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The cricket sang,

And set the sun,

And workmen finished, one by one,

Their seam the day upon.

The low grass loaded with the dew,

The twilight stood as strangers do

With hat in hand, polite and new,

To stay as if, or go.

A vastness, as a neighbor, came, —

A wisdom without face or name,

A peace, as hemispheres at home, —

And so the night became.

This month’s poet is Emily Dickinson. Born in 1830 (though her writing often seems more modern than that), she was a poet very interested in different kinds of belonging. For a start, she openly published very little in her lifetime, preferring instead to handwrite her poems before tying bundles of them together with string (this is why they’re all numbered with roman numerals). They are all therefore imbued with a personal touch, and an internal sense that, though each one might be very different from the next, the sets of poems belong together.

Her poem ‘Evening’ describes twilight moving into night, a quiet time at which we might reflect on our day’s work, on the conversations we’ve had, and on what we might have learned. Twilight is also a time between one thing and the next (day and night), and so Dickinson reflects on the connections she sees between all things: ‘the cricket’, ‘the sun’, and ‘workmen’ are all working in harmony as the opening lines unfold. This is how she – and we – might feel at home in the world at large, how we can build bonds and relationships.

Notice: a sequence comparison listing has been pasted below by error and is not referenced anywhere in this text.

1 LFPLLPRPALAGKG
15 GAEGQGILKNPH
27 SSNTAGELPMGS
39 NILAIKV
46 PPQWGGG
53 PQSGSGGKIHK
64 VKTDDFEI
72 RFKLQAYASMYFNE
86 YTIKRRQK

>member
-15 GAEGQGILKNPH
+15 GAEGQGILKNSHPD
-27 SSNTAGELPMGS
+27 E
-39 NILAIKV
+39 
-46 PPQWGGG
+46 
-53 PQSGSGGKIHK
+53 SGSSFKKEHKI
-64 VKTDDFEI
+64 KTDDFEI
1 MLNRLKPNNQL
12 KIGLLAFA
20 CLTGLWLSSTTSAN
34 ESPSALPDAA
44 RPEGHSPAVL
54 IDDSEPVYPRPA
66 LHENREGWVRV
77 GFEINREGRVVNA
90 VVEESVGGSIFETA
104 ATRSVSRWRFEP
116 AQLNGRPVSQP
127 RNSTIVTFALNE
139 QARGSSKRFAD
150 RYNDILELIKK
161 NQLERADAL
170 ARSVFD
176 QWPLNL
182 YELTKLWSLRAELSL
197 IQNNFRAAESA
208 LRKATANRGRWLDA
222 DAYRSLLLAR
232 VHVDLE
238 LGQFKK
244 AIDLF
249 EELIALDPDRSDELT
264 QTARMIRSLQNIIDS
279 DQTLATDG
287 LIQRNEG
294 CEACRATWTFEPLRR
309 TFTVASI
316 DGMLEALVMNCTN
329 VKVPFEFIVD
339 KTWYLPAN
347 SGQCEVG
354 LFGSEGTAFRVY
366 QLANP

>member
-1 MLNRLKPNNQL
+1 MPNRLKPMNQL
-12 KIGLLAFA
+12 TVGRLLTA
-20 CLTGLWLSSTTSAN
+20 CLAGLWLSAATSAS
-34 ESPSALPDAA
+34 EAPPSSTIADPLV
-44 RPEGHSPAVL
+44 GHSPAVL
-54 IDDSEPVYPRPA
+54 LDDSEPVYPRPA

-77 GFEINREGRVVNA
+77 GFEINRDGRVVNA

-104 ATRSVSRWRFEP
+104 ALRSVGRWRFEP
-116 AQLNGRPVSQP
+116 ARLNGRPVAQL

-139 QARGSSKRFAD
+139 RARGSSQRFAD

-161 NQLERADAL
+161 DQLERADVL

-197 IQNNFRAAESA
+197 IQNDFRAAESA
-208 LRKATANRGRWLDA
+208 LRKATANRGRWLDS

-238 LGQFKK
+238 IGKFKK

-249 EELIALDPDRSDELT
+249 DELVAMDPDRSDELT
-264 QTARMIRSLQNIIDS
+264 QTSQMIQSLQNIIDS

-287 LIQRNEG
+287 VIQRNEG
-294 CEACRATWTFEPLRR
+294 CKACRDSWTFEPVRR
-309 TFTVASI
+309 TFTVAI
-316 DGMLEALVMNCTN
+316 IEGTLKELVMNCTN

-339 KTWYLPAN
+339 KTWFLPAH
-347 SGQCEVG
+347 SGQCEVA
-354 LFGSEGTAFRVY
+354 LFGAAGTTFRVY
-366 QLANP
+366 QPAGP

Another way she does this is with similes (comparing one thing to another), as with ‘A vastness, as a neighbour came’: by comparing something so impersonal as ‘vastness’ to the intimacy of a ‘neighbour’ she shows that she is always open to new encounters, no matter what form they might take. And because she thinks this way, her environment follows suit: ‘And so the night became’. Notice how the poem ends on a verb (a ‘doing’ word), which tell us that belonging – that which makes both ‘hemispheres’ feel ‘at home’ – is something we build together all the time.

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